Island locker room


December 3, 2021

The Melamprosops phaeosoma is an extinct species of finched bird that has been found on the Hawaiian island of Maui. He was a smaller, stocky, dark-colored singer with a distinctive black face mask. In many respects, such as the absence of a typical odor and the unique anatomy of the tongue, it differed markedly from other known wardrobes, representing an ancient species whose lineage split from other wardrobes before the island of Maui. The bird was not discovered until 1973 in a small area in the alpine forests on the northeast slopes of Haleakalā volcano; before the Polynesian colonization, its area of ​​expansion occupied a larger area and concentrated more in the drier lowlands. At the time of the discovery, the island's wardrobe population numbered about 200 birds, and even then it was threatened by, for example, the presence of non-native pigs disturbing the forest, the hunting of cats, rats and skunks or the possible loss of main food - snails, also due to non-native species. By 1985, the population had declined by 90%, and despite conservation measures, only three birds survived in the wild during 1997, living in separate areas. The last hope of captive breeding vanished in November 2004, when the last male, caught two months earlier, died at a conservation station in Olinda, Maui. The remaining two individuals disappeared from the wild between 2003 and 2004; then they were never seen again. Since 2019, the International Union for Conservation of Nature has considered the species extinct.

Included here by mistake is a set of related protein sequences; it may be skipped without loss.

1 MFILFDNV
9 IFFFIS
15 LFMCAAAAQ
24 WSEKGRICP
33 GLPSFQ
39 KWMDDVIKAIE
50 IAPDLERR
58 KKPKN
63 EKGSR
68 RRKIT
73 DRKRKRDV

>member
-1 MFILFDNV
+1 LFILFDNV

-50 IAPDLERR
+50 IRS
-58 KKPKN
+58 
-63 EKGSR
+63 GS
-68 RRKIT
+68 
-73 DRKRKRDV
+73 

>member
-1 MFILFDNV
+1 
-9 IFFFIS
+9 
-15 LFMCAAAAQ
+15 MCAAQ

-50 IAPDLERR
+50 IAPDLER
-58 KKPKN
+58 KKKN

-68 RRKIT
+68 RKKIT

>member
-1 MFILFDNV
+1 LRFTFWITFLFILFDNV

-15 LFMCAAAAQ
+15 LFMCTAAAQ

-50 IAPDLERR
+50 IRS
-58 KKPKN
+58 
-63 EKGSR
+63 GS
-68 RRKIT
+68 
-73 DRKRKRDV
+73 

The island locker room was discovered in 1973. A small group of students from the University of Hawaii at the time studied the forests on the northeast slope of Haleakalā volcano on the Hawaiian island of Maui. The area was very little explored at this time, because previous expeditions were struggling with inaccessible terrain and the vagaries of the weather (torrential rains, fog and night temperatures falling almost to freezing). Researchers have managed to find a new type of wardrobe here, the existence of which has escaped all historical collectors. The site itself, where the bird was found, lay at an altitude of almost 2000 meters. Scientists Tonnie L. C. Casey and James D. Jacobi subsequently obtained permits to catch two individuals from the wild, according to which in 1974 the species was officially described. At the time of capture, both birds caught had not yet reached adulthood. It was not until 1997, when the species was on the verge of extinction and efforts were being made to map it, that researcher Paul Baker captured an adult male and took several photographs of him. It was the first time that an adult of the island's wardrobe could be observed up close. The family name is derived from Greek and in translation means "black forehead" or "black mask". The generic name phaeosoma also comes from Greek and means "brown body". In Hawaiian, the island's cloakroom is called poʻouli. The author of this designation is the Hawaiian lexicographer Mary Kawena Pukui, because information about the existence of this species was not shared even through the oral tradition of the Hawaiian population. It is a compound name that could be translated as "dark head", so it differs slightly in meaning from the professional scientific name. whether it belongs to this group at all. Only later research has shown that it is a phylogenetically unique species, whose lines differ from others

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